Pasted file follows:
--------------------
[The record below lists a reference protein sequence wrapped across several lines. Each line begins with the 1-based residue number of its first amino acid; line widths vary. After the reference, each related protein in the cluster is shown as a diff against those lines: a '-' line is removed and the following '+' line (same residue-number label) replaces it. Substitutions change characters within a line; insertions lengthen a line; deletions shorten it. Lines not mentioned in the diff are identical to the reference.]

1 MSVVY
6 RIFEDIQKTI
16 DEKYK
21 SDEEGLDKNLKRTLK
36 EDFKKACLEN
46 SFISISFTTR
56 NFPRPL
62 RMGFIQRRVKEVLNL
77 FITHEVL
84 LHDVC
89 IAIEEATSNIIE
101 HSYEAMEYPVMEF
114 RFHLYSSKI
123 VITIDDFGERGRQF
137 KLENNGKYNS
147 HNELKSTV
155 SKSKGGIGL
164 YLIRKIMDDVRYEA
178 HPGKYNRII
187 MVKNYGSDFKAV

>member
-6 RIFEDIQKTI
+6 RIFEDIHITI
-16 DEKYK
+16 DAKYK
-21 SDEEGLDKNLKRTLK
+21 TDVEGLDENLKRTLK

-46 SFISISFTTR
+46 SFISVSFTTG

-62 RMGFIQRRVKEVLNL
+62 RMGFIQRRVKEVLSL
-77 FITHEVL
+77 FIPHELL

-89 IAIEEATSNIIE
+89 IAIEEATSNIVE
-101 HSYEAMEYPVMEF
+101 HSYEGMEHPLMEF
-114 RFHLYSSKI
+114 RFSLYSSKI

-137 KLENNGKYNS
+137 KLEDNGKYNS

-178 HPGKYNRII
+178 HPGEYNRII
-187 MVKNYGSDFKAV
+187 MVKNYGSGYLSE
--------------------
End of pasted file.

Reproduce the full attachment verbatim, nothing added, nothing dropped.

[The record below lists a reference protein sequence wrapped across several lines. Each line begins with the 1-based residue number of its first amino acid; line widths vary. After the reference, each related protein in the cluster is shown as a diff against those lines: a '-' line is removed and the following '+' line (same residue-number label) replaces it. Substitutions change characters within a line; insertions lengthen a line; deletions shorten it. Lines not mentioned in the diff are identical to the reference.]

1 MSVVY
6 RIFEDIQKTI
16 DEKYK
21 SDEEGLDKNLKRTLK
36 EDFKKACLEN
46 SFISISFTTR
56 NFPRPL
62 RMGFIQRRVKEVLNL
77 FITHEVL
84 LHDVC
89 IAIEEATSNIIE
101 HSYEAMEYPVMEF
114 RFHLYSSKI
123 VITIDDFGERGRQF
137 KLENNGKYNS
147 HNELKSTV
155 SKSKGGIGL
164 YLIRKIMDDVRYEA
178 HPGKYNRII
187 MVKNYGSDFKAV

>member
-6 RIFEDIQKTI
+6 RIFEDIHITI
-16 DEKYK
+16 DAKYK
-21 SDEEGLDKNLKRTLK
+21 TDVEGLDENLKRTLK

-46 SFISISFTTR
+46 SFISVSFTTG

-62 RMGFIQRRVKEVLNL
+62 RMGFIQRRVKEVLSL
-77 FITHEVL
+77 FIPHELL

-89 IAIEEATSNIIE
+89 IAIEEATSNIVE
-101 HSYEAMEYPVMEF
+101 HSYEGMEHPLMEF
-114 RFHLYSSKI
+114 RFSLYSSKI

-137 KLENNGKYNS
+137 KLEDNGKYNS

-178 HPGKYNRII
+178 HPGEYNRII
-187 MVKNYGSDFKAV
+187 MVKNYGSGYLSE